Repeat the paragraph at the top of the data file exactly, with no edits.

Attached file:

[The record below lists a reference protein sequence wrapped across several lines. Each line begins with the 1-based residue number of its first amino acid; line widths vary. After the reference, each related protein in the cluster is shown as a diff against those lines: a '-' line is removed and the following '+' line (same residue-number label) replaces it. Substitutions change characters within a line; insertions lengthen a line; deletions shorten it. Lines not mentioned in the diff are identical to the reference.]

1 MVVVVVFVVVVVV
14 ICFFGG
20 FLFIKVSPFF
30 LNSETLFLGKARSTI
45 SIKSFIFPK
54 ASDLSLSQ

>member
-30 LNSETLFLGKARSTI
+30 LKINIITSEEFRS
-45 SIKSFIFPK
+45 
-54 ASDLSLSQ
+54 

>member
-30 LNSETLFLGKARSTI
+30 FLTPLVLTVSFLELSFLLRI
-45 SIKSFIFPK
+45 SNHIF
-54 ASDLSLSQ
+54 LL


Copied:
[The record below lists a reference protein sequence wrapped across several lines. Each line begins with the 1-based residue number of its first amino acid; line widths vary. After the reference, each related protein in the cluster is shown as a diff against those lines: a '-' line is removed and the following '+' line (same residue-number label) replaces it. Substitutions change characters within a line; insertions lengthen a line; deletions shorten it. Lines not mentioned in the diff are identical to the reference.]